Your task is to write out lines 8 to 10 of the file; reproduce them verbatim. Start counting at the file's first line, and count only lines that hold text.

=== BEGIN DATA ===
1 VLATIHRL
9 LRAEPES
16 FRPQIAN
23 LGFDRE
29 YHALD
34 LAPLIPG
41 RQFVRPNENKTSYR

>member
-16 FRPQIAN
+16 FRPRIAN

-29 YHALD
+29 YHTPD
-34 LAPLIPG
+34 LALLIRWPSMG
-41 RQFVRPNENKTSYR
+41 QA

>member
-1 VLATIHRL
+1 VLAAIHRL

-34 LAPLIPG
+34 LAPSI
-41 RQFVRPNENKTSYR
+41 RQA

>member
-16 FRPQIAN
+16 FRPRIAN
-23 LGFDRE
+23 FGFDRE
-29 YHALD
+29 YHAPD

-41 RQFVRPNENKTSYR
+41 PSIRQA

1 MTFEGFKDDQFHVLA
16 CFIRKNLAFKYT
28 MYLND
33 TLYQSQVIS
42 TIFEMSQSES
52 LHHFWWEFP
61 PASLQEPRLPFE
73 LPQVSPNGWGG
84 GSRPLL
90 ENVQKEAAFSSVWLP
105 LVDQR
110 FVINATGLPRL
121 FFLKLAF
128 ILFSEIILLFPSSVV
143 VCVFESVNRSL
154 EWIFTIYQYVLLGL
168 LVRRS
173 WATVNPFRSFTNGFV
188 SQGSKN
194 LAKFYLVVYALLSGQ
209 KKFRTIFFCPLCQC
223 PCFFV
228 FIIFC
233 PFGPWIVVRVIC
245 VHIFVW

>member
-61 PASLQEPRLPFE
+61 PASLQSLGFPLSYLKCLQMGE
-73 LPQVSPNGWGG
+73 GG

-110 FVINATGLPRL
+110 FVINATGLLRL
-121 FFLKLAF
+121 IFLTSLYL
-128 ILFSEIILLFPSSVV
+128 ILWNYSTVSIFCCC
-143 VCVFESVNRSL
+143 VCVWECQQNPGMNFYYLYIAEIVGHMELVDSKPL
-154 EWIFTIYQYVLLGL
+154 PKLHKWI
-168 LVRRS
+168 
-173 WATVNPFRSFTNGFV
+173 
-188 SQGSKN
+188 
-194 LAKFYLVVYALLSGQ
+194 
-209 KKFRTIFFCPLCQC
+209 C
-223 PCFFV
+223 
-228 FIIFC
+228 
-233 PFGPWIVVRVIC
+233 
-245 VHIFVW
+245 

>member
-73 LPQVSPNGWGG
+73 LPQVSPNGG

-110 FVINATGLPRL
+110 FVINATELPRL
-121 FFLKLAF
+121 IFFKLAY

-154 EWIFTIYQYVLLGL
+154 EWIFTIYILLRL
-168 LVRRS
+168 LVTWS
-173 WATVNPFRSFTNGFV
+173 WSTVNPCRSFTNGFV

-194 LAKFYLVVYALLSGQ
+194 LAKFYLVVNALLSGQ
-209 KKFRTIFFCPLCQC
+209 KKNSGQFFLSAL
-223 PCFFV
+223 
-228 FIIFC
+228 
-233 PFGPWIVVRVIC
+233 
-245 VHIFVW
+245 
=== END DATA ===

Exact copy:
>member
-16 FRPQIAN
+16 FRPRIAN